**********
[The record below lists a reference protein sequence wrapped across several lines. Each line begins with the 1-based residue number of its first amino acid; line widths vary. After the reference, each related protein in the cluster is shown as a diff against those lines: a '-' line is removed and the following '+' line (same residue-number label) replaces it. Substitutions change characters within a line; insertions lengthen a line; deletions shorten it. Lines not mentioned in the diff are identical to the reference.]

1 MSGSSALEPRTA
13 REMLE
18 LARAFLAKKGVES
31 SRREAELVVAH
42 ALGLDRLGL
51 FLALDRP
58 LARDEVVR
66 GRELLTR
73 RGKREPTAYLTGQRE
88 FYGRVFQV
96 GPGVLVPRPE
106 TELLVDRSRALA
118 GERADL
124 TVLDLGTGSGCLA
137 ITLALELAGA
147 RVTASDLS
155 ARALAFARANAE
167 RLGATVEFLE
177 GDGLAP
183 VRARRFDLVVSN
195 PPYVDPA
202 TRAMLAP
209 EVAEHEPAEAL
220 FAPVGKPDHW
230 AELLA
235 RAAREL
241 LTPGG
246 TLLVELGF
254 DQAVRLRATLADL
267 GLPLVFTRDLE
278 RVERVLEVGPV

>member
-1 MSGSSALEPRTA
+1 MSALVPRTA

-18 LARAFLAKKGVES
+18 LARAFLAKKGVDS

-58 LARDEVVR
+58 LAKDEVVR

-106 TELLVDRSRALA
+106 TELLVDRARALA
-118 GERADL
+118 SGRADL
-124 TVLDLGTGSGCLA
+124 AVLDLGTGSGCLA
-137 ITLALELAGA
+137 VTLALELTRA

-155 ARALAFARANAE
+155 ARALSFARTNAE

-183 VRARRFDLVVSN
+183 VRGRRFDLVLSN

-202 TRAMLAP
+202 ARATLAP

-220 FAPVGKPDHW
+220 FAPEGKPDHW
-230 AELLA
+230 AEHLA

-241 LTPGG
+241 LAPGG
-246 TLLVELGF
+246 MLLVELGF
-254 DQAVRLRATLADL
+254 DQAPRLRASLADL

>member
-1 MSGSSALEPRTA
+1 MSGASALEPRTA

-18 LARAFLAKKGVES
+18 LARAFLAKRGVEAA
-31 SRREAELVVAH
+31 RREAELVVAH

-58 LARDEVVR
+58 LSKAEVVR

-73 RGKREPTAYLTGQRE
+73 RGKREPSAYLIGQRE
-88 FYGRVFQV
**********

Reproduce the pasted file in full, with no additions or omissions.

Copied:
[The record below lists a reference protein sequence wrapped across several lines. Each line begins with the 1-based residue number of its first amino acid; line widths vary. After the reference, each related protein in the cluster is shown as a diff against those lines: a '-' line is removed and the following '+' line (same residue-number label) replaces it. Substitutions change characters within a line; insertions lengthen a line; deletions shorten it. Lines not mentioned in the diff are identical to the reference.]

1 MSGSSALEPRTA
13 REMLE
18 LARAFLAKKGVES
31 SRREAELVVAH
42 ALGLDRLGL
51 FLALDRP
58 LARDEVVR
66 GRELLTR
73 RGKREPTAYLTGQRE
88 FYGRVFQV
96 GPGVLVPRPE
106 TELLVDRSRALA
118 GERADL
124 TVLDLGTGSGCLA
137 ITLALELAGA
147 RVTASDLS
155 ARALAFARANAE
167 RLGATVEFLE
177 GDGLAP
183 VRARRFDLVVSN
195 PPYVDPA
202 TRAMLAP
209 EVAEHEPAEAL
220 FAPVGKPDHW
230 AELLA
235 RAAREL
241 LTPGG
246 TLLVELGF
254 DQAVRLRATLADL
267 GLPLVFTRDLE
278 RVERVLEVGPV

>member
-1 MSGSSALEPRTA
+1 MSALVPRTA

-18 LARAFLAKKGVES
+18 LARAFLAKKGVDS

-58 LARDEVVR
+58 LAKDEVVR

-106 TELLVDRSRALA
+106 TELLVDRARALA
-118 GERADL
+118 SGRADL
-124 TVLDLGTGSGCLA
+124 AVLDLGTGSGCLA
-137 ITLALELAGA
+137 VTLALELTRA

-155 ARALAFARANAE
+155 ARALSFARTNAE

-183 VRARRFDLVVSN
+183 VRGRRFDLVLSN

-202 TRAMLAP
+202 ARATLAP

-220 FAPVGKPDHW
+220 FAPEGKPDHW
-230 AELLA
+230 AEHLA

-241 LTPGG
+241 LAPGG
-246 TLLVELGF
+246 MLLVELGF
-254 DQAVRLRATLADL
+254 DQAPRLRASLADL

>member
-1 MSGSSALEPRTA
+1 MSGASALEPRTA

-18 LARAFLAKKGVES
+18 LARAFLAKRGVEAA
-31 SRREAELVVAH
+31 RREAELVVAH

-58 LARDEVVR
+58 LSKAEVVR

-73 RGKREPTAYLTGQRE
+73 RGKREPSAYLIGQRE
-88 FYGRVFQV